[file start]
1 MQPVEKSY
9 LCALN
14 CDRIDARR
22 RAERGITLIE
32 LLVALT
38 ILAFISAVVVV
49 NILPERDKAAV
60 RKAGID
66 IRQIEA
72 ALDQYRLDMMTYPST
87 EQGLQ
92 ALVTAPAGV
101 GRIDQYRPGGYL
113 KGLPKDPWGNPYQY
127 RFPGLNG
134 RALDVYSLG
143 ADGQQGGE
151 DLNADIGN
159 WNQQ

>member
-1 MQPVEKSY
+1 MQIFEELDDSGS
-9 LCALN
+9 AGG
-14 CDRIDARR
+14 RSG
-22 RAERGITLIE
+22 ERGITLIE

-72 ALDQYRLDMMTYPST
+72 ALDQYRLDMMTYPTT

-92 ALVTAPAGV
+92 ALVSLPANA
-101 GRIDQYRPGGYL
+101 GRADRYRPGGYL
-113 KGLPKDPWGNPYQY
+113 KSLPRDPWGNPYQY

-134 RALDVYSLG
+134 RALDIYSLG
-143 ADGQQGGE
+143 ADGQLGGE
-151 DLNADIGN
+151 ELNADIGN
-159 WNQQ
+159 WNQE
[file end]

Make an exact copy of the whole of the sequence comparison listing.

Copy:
1 MQPVEKSY
9 LCALN
14 CDRIDARR
22 RAERGITLIE
32 LLVALT
38 ILAFISAVVVV
49 NILPERDKAAV
60 RKAGID
66 IRQIEA
72 ALDQYRLDMMTYPST
87 EQGLQ
92 ALVTAPAGV
101 GRIDQYRPGGYL
113 KGLPKDPWGNPYQY
127 RFPGLNG
134 RALDVYSLG
143 ADGQQGGE
151 DLNADIGN
159 WNQQ

>member
-1 MQPVEKSY
+1 MQIFEELDDSGS
-9 LCALN
+9 AGG
-14 CDRIDARR
+14 RSG
-22 RAERGITLIE
+22 ERGITLIE

-72 ALDQYRLDMMTYPST
+72 ALDQYRLDMMTYPTT

-92 ALVTAPAGV
+92 ALVSLPANA
-101 GRIDQYRPGGYL
+101 GRADRYRPGGYL
-113 KGLPKDPWGNPYQY
+113 KSLPRDPWGNPYQY

-134 RALDVYSLG
+134 RALDIYSLG
-143 ADGQQGGE
+143 ADGQLGGE
-151 DLNADIGN
+151 ELNADIGN
-159 WNQQ
+159 WNQE